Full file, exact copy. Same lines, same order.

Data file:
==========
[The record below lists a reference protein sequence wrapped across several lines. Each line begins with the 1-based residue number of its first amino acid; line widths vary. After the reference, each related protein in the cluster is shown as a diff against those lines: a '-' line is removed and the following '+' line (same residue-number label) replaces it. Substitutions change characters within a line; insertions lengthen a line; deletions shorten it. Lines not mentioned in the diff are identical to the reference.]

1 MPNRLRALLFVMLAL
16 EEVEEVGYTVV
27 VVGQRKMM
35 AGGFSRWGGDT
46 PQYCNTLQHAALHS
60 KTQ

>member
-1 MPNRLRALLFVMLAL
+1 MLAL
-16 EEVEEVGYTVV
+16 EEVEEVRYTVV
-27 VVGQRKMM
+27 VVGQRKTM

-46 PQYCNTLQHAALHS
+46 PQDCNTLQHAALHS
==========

[The record below lists a reference protein sequence wrapped across several lines. Each line begins with the 1-based residue number of its first amino acid; line widths vary. After the reference, each related protein in the cluster is shown as a diff against those lines: a '-' line is removed and the following '+' line (same residue-number label) replaces it. Substitutions change characters within a line; insertions lengthen a line; deletions shorten it. Lines not mentioned in the diff are identical to the reference.]

1 MPNRLRALLFVMLAL
16 EEVEEVGYTVV
27 VVGQRKMM
35 AGGFSRWGGDT
46 PQYCNTLQHAALHS
60 KTQ

>member
-1 MPNRLRALLFVMLAL
+1 MLAL
-16 EEVEEVGYTVV
+16 EEVEEVRYTVV
-27 VVGQRKMM
+27 VVGQRKTM

-46 PQYCNTLQHAALHS
+46 PQDCNTLQHAALHS